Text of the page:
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Niall Ferguson

Niall Ferguson

Member of the Board, Belfer Center for Science and International Affairs

 

Experience

Niall Ferguson, MA, D.Phil., is Laurence A. Tisch Professor of History at Harvard University. He is also a Senior Fellow at the Hoover Institution, Stanford University, and a Senior Research Fellow at Jesus College, Oxford.

He has published fourteen books. His first, Paper and Iron: Hamburg Business and German Politics in the Era of Inflation 1897-1927, was short-listed for the History Today Book of the Year award, while the collection of essays he edited, Virtual History: Alternatives and Counterfactuals, was a UK bestseller. In 1998 he published to international critical acclaim The Pity of War: Explaining World War One and The World’s Banker: The History of the House of Rothschild. The latter won the Wadsworth Prize for Business History and was also short-listed for the Jewish Quarterly/Wingate Literary Award and the American National Jewish Book Award. In 2001, after a year as Houblon-Norman Fellow at the Bank of England, he published The Cash Nexus: Money and Power in the Modern World, 1700-2000.

Niall Ferguson is also a regular contributor to television and radio on both sides of the Atlantic. In 2003 he wrote and presented a six-part history of the British Empire for Channel 4, the UK terrestrial broadcaster. The accompanying book, Empire: The Rise and Demise of the British World Order and the Lessons for Global Power, was a bestseller in both Britain and the United States. The sequel, Colossus: The Rise and Fall of the American Empire, was published in 2004 by Penguin, and prompted Time magazine to name him one of the 100 most influential people in the world. Two years later he published The War of the World: Twentieth-Century Conflict and the Descent of the West, a television adaptation of which was screened by PBS in 2007. The international bestseller, The Ascent of Money: A Financial History of the World, followed in 2008; it too was a PBS series, winning the International Emmy award for Best Documentary, as well as the Handelszeitung Economics Book Prize. In 2011 he published Civilization: The West and the Rest, also a Channel 4/PBS documentary series. This was followed in 2012 by a three-part television series “China: Triumph and Turmoil”.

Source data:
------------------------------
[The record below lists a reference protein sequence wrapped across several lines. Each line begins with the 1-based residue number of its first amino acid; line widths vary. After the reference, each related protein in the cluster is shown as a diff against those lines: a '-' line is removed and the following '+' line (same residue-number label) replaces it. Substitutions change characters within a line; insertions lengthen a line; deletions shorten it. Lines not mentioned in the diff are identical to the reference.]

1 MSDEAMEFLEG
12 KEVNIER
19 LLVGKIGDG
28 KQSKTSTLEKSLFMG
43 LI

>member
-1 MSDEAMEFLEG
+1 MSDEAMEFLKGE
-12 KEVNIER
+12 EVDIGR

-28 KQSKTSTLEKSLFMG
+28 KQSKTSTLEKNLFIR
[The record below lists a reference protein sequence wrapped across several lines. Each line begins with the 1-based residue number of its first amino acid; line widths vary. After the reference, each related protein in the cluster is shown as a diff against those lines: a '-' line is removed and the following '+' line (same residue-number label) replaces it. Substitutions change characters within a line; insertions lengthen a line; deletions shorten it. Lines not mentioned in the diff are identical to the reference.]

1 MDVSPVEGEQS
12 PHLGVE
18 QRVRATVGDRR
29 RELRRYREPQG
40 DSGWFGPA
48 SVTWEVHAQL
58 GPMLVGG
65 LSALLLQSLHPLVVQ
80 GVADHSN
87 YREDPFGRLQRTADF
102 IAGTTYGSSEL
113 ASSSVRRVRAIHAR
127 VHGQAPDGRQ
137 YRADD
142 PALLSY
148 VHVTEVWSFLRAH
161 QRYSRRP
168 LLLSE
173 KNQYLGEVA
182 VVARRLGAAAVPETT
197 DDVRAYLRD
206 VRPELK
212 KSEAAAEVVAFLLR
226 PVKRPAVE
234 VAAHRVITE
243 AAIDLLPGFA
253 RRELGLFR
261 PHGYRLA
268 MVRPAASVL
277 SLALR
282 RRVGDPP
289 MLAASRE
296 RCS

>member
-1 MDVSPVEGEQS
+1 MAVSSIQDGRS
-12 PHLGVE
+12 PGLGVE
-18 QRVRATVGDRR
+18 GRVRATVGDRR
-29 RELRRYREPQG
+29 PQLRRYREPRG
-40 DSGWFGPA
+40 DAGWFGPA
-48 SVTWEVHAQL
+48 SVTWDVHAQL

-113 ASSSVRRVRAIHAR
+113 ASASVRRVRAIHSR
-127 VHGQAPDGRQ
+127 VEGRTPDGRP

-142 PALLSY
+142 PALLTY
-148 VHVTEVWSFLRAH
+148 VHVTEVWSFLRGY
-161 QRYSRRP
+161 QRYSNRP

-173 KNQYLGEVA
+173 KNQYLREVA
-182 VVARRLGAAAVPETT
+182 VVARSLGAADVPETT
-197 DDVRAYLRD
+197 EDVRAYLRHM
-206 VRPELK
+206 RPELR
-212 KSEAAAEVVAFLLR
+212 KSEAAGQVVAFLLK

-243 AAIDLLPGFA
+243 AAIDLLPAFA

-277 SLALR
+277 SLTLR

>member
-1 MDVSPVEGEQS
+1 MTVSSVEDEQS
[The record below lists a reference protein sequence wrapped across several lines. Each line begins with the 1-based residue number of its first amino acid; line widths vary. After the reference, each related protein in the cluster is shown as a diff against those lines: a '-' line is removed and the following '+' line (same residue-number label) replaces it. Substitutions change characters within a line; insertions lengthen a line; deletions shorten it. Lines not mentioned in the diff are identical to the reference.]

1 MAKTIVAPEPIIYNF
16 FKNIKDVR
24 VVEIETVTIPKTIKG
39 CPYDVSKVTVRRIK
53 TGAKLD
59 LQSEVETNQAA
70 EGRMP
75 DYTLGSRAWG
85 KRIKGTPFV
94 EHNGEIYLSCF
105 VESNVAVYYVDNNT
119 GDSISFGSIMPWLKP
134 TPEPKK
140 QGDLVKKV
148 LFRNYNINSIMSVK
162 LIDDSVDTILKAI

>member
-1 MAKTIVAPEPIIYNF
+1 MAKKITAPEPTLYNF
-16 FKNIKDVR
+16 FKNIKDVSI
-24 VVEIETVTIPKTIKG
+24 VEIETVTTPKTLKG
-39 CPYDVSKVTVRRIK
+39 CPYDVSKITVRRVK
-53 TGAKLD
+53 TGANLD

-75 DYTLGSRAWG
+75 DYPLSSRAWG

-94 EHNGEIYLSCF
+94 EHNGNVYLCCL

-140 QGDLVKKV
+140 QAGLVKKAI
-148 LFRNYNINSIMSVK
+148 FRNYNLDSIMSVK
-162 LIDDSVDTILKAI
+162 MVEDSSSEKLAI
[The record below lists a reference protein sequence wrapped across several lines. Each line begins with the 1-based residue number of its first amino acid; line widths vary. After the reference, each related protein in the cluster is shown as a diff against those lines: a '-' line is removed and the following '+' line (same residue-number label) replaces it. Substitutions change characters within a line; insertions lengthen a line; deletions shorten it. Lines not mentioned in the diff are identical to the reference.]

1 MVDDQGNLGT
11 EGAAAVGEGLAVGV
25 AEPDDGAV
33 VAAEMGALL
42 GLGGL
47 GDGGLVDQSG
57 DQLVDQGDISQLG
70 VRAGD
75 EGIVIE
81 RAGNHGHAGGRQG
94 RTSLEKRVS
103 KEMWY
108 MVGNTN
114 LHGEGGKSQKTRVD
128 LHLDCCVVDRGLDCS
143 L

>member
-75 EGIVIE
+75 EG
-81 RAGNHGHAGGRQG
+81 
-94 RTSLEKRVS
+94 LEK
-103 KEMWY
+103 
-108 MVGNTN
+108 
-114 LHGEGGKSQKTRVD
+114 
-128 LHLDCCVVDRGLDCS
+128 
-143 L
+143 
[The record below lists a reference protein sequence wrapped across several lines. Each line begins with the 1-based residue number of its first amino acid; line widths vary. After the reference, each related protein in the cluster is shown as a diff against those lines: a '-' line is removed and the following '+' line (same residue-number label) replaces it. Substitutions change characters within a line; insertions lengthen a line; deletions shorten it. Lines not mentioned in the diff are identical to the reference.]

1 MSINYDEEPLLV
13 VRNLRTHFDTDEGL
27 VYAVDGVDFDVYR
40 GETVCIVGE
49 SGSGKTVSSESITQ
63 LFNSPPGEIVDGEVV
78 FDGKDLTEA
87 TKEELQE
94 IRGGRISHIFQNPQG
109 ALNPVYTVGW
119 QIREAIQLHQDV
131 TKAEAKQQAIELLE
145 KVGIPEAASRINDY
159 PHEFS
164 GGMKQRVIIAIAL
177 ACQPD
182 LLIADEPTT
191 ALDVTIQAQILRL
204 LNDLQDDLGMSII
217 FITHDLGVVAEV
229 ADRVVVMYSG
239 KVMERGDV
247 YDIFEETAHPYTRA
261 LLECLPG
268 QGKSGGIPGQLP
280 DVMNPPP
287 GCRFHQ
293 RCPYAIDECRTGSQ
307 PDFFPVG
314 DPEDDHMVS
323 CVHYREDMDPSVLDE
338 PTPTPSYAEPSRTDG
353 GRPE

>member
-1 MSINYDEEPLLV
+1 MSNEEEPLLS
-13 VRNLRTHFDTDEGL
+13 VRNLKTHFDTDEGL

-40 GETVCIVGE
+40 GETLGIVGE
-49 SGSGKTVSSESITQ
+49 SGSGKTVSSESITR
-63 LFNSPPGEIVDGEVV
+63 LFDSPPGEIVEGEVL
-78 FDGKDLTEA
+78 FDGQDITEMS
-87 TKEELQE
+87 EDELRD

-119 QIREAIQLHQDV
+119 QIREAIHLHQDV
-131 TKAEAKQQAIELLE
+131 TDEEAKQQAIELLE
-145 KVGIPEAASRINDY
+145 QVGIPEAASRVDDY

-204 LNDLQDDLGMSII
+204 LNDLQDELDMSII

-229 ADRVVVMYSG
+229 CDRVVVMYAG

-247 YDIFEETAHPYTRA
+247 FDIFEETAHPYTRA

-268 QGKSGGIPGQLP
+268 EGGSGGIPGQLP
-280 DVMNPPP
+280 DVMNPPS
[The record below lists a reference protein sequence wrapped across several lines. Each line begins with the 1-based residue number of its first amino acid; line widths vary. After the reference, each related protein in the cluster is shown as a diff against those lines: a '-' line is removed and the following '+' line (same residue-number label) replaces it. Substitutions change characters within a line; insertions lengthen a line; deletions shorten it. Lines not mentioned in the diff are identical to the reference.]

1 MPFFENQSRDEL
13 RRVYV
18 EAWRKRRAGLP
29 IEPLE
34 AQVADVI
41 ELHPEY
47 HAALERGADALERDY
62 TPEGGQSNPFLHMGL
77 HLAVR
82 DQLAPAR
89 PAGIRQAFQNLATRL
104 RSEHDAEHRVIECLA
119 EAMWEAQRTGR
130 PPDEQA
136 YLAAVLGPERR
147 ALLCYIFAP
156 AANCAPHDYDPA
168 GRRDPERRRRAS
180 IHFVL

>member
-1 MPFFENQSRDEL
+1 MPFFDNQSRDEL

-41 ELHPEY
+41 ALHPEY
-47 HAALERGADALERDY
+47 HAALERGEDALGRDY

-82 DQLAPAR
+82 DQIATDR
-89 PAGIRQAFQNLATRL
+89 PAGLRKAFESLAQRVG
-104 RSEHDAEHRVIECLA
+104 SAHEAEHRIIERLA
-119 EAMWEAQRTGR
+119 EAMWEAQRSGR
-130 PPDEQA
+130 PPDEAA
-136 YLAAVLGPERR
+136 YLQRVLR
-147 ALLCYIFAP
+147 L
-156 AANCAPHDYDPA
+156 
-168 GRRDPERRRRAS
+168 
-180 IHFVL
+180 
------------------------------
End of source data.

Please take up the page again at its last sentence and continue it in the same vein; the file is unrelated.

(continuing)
Ferguson is an accomplished biographer. In addition to the history of the Rothschild family, he recently published High Financier: The Lives and Time of Siegmund Warburg (2010) and is currently writing a life of Henry Kissinger. In 2011 his film company Chimerica Media released its first feature-length documentary, “Kissinger”, which won the New York Film Festival’s prize for Best Documentary. His most recent book is The Great Degeneration: How Institutions Decay and Economies Die, which will be published in the United States this June.

A prolific commentator on contemporary politics and economics, Ferguson writes regularly for newspapers and magazines on both sides of the Atlantic. He was the Philippe Roman Visiting Professor at the London School of Economics in 2010-11 and the BBC Reith Lecturer for 2012. He is a member of the board of trustees of the American Academy in Berlin, the Museum of American Finance and the New York Historical Society.  His many prizes and awards include the Benjamin Franklin Prize for Public Service (2010) and the Hayek Prize for Lifetime Achievement (2012).